As you can see, in this case, each of the bubbles is an individual element. “Bubble” is an imported SVG, but this could be done with divs as well!

The second part is to define the animation for each of the balls. For this, keyframes come in handy:

@keyframes rotation {   
    from {     
        transform: rotate(0deg);   
    to {     
        transform: rotate(359deg);   

Assigning the animation with the property ‘animation’ to each bubble makes everything start spinning:

&--blue {   
    top: rem(-10px);   
    left: 38%;   
    animation: rotation 4s infinite linear;   
    circle {     
        r: 20;   
&--green {   
    top: rem(40px);   
    left: 28%;   
    transform: rotate(45deg);   
    animation: rotation 3.5s infinite reverse linear;   
    circle {     
        r: 18;     
        fill: $color-green;   

But, as you can see, there are a few more things going on here, so let’s check everything:

  • top and left: Each bubble is placed with `absolute` in the picture.
  • animation properties: As you can see different bubbles are assigned different properties. This is done to change the characteristics of the rotation. Playing with times, we can make some of them spin slower and others spin faster. Also, some include `reverse` to rotate them counterclockwise.
  • circle properties: Here, we modify the svg characteristics to give the circles different radii and colors.

Too much to begin with? Maybe an even simpler example could help:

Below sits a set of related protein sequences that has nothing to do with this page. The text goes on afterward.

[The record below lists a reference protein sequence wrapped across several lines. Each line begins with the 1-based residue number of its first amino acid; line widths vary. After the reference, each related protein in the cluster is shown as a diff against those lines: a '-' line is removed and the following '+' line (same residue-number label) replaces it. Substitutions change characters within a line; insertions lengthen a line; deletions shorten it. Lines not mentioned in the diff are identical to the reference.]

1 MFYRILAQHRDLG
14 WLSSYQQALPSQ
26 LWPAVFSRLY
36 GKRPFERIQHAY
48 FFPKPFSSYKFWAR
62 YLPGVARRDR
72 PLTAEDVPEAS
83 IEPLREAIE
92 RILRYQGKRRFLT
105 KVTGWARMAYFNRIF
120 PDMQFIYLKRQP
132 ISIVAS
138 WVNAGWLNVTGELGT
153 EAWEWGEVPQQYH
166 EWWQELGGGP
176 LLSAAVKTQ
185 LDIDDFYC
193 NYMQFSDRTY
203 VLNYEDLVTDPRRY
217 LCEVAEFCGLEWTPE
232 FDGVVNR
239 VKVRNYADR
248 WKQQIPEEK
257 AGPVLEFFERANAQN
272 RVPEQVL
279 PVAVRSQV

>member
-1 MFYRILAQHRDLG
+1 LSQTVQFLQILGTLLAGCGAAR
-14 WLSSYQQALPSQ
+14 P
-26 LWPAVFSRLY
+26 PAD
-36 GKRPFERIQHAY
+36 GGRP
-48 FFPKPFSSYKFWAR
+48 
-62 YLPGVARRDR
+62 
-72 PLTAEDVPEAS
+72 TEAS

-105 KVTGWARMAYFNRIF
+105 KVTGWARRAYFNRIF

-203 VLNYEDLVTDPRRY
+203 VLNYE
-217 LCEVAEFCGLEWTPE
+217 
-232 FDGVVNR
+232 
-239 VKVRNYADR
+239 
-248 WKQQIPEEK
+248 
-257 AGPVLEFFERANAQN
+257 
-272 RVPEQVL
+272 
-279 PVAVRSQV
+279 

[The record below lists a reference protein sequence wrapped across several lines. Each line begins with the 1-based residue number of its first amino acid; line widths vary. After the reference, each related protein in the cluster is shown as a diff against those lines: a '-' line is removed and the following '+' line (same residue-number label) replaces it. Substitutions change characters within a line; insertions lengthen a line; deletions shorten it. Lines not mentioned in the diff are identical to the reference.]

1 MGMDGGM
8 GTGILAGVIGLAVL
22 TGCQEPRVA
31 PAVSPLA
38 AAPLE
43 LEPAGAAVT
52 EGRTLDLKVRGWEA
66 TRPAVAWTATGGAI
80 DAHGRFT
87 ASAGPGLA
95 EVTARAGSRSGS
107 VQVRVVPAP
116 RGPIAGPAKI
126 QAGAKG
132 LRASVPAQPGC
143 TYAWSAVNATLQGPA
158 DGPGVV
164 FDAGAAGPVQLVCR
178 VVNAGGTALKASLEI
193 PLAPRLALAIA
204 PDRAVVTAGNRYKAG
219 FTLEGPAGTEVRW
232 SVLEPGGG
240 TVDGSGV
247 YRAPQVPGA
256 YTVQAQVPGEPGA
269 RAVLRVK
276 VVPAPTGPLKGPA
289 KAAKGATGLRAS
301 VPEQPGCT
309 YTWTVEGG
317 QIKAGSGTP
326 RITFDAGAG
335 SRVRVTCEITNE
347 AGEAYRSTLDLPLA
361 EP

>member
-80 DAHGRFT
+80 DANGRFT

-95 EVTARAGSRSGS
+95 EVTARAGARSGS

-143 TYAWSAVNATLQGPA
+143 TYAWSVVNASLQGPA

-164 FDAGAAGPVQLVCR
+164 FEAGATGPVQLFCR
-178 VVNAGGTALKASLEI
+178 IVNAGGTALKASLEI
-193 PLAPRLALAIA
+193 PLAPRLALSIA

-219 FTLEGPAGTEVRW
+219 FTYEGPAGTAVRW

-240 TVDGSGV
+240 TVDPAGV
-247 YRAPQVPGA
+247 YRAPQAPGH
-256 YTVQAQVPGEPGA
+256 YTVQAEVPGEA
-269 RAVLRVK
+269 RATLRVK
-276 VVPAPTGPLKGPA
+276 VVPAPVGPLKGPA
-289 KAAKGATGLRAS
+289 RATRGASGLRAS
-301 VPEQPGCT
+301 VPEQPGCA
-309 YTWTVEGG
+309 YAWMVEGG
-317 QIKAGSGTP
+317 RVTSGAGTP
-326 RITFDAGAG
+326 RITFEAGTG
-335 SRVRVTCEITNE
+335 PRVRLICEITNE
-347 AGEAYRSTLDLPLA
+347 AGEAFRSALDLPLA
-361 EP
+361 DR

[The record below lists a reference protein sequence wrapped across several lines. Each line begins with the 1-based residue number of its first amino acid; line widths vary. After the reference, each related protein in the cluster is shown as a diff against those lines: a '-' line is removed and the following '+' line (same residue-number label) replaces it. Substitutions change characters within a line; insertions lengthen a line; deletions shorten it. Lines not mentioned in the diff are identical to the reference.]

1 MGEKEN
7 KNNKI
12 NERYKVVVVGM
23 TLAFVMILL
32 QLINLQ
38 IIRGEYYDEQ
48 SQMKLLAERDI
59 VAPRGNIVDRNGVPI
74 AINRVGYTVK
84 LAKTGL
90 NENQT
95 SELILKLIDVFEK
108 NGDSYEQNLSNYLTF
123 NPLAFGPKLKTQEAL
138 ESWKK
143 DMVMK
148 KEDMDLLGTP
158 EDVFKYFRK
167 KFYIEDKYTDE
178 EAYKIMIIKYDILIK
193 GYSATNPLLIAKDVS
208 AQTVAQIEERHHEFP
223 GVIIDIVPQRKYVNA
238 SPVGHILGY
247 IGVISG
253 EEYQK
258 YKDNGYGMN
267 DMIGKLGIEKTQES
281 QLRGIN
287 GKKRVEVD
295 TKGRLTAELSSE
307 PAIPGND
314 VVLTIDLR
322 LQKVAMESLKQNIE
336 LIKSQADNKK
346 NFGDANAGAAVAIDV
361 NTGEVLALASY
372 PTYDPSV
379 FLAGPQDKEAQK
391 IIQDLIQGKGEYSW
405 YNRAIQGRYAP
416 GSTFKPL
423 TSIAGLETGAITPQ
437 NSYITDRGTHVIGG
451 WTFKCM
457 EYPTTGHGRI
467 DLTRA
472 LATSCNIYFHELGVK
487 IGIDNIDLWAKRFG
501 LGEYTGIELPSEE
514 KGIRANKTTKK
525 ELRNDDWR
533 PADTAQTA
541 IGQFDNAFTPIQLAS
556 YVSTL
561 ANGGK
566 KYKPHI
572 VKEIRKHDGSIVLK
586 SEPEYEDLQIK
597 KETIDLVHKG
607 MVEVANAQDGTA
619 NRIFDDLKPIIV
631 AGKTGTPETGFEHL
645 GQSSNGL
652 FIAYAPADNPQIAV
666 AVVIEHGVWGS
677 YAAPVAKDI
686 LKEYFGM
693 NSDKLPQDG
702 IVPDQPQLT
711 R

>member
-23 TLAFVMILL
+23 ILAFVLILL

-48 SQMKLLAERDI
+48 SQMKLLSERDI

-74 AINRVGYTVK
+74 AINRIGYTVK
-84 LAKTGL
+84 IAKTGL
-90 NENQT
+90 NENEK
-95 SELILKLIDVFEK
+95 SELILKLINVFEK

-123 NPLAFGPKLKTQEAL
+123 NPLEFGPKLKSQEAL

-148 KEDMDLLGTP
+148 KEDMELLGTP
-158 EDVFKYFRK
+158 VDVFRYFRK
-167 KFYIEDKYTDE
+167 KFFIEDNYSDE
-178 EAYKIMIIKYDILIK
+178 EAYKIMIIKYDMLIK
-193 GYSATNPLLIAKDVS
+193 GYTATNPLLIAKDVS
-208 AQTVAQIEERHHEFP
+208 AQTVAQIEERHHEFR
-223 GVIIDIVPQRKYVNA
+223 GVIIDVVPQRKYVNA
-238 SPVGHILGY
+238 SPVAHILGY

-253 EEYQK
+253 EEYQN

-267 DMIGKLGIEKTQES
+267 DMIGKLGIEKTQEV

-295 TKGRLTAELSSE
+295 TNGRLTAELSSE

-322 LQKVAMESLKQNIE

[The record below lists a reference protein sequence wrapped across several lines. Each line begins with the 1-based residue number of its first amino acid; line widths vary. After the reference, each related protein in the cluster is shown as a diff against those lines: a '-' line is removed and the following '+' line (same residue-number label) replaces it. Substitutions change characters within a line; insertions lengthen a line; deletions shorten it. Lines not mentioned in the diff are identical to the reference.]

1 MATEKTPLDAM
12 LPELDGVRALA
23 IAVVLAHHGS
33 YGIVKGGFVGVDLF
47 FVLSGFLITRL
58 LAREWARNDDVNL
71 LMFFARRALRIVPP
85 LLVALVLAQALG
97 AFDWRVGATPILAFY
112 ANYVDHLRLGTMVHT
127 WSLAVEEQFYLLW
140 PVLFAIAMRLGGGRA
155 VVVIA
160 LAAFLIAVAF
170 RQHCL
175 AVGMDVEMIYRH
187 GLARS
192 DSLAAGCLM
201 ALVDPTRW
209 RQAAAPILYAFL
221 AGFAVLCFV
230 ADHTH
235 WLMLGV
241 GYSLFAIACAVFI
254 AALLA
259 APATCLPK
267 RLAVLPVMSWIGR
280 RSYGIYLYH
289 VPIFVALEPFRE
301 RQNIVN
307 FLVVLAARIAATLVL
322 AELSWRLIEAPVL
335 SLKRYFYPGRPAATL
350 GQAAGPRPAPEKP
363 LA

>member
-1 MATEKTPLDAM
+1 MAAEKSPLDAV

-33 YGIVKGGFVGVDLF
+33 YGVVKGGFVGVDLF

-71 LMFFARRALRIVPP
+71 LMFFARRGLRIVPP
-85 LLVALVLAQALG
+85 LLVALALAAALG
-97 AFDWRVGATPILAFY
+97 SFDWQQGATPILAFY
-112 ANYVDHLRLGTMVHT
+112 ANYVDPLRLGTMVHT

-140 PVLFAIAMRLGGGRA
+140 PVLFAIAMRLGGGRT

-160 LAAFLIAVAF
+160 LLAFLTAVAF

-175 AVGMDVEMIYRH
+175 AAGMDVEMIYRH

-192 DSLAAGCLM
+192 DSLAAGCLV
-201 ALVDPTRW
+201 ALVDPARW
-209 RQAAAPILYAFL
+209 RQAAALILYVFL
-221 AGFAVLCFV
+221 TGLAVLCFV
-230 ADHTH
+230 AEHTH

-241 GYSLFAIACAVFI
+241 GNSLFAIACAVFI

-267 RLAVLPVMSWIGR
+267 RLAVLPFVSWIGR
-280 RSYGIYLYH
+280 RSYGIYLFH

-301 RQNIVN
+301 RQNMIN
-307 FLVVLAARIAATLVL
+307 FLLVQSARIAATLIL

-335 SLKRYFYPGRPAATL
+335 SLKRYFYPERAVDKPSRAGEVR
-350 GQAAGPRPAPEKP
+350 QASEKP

Example 2: Holons' No-Results Page

An even simpler animation is located in the no-results page of the Holons Search Experience. Didn’t see anything? Stare at that sad, disappointed Holon for a few seconds… It blinks! Can you guess how this one works?

Here it goes:

Let’s start with the HTML again:

<div class="no-results__image-wrapper">   
  <NoResultsEyesIcon class="no-results__image no-results__image--eyes"/>
  <NoResultsMouthIcon class="no-results__image no-results__image--mouth"   /> 

The face is separated in two SVGs, one for the eyes and another for the mouth. This allows us to easily animate the eyes, leaving the mouth alone.

Secondly, we have a keyframes animation for the blink:

@keyframes blink {   
    45%, 55% {     
        transform: scaleY(1);   
    50% {     
        transform: scaleY(0.1);   

In this case, instead of modifying rotation, we are playing with the vertical scaling. That way, it gets narrowed for a small moment (starting at 45% and finishing at 55%).

Finally, the animation is given to the eyes SVG:

&--eyes {   
    animation-name: blink;   
    animation-duration: 6s;   
    animation-timing-function: ease;   
    animation-iteration-count: infinite; 

That said, you’ll probably need to struggle with a few animations before you start to understand their inner-workings quite quickly, so don’t despair! You’ll get there!

Remember: It takes time!

Even if you get to a point where you immediately realize how everything works and how you’ll get to that point, it will take time to implement something beautiful. You’ll probably never be able to create a breathtaking animation in five minutes, it takes time!

It’s very possible that you’ll end up in front of a trade-off between the time you can dedicate to it and how smooth you want the animation to be. Just remember that it is normal, you’re not going to perform a miracle in limited time, so don’t panic and take your time (if you have it)!